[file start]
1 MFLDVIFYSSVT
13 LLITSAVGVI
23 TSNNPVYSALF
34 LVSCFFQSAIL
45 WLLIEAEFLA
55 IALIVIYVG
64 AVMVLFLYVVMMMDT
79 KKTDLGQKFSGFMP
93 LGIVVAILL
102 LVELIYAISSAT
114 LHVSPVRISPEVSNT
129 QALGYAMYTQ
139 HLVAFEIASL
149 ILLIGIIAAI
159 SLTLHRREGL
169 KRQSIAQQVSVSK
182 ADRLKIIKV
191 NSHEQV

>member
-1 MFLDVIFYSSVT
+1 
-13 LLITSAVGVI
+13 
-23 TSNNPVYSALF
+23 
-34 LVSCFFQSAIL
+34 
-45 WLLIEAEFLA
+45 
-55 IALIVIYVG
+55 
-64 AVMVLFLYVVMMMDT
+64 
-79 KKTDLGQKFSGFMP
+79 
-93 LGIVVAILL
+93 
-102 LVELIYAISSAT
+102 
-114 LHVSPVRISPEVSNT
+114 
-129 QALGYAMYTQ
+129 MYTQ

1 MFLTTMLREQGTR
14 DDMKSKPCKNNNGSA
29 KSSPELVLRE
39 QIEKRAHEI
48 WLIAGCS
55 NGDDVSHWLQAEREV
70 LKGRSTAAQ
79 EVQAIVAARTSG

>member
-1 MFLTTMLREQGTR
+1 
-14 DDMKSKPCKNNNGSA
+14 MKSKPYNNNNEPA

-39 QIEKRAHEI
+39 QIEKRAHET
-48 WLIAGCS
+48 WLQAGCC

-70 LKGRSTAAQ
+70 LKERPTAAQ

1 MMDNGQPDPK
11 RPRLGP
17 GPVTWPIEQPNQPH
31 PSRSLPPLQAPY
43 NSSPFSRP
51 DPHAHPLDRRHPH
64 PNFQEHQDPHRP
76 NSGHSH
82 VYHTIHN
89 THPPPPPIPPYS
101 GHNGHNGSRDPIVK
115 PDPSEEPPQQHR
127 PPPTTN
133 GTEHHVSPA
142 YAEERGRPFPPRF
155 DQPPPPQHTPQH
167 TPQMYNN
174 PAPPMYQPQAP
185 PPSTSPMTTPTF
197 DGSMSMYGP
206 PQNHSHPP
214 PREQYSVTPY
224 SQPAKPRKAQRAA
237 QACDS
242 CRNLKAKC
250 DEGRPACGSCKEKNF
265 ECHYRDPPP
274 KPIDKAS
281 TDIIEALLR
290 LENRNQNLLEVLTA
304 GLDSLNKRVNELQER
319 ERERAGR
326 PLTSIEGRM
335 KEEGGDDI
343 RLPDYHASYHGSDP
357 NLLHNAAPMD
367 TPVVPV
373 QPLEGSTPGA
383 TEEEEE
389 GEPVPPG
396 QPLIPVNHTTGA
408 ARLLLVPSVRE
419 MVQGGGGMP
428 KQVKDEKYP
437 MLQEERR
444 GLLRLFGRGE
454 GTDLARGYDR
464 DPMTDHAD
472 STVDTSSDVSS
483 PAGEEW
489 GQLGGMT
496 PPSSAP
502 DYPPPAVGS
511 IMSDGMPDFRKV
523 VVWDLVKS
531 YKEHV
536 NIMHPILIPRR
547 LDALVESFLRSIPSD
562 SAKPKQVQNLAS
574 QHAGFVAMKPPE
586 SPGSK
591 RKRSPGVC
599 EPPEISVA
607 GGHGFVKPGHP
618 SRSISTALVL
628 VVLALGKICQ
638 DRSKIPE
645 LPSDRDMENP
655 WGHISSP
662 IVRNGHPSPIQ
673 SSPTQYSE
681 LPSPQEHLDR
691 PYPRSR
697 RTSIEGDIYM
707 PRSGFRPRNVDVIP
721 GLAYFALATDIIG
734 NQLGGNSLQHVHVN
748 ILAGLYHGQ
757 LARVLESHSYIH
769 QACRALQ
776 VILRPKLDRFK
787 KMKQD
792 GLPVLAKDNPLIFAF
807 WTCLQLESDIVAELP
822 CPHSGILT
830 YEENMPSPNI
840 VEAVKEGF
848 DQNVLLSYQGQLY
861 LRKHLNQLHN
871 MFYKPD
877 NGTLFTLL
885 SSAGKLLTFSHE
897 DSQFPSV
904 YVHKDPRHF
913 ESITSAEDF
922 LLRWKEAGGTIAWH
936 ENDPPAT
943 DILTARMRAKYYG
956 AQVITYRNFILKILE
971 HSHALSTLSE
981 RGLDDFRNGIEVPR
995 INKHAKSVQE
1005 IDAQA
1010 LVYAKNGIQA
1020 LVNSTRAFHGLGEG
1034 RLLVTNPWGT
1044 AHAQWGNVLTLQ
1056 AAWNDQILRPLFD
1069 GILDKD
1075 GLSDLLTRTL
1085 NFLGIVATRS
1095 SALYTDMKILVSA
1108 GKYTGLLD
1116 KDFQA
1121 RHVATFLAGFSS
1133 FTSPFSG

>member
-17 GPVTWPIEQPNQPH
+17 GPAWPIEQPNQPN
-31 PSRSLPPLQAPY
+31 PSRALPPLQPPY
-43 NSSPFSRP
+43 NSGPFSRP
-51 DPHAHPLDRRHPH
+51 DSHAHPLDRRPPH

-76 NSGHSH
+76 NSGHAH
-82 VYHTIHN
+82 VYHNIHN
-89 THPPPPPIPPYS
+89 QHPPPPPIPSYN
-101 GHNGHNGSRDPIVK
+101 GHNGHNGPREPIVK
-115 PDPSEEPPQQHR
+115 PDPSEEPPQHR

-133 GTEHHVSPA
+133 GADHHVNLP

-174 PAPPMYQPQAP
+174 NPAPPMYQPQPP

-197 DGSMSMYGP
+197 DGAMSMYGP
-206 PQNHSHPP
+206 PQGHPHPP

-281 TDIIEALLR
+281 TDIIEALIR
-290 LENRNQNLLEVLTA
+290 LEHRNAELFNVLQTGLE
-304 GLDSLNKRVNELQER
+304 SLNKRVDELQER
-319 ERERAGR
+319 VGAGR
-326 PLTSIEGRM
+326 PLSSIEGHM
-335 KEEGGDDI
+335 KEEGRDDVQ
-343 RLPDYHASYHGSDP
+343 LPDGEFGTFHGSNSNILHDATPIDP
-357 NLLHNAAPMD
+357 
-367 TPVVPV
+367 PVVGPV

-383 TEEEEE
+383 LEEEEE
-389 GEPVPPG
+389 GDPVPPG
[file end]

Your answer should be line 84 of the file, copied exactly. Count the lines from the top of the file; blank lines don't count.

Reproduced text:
214 PREQYSVTPY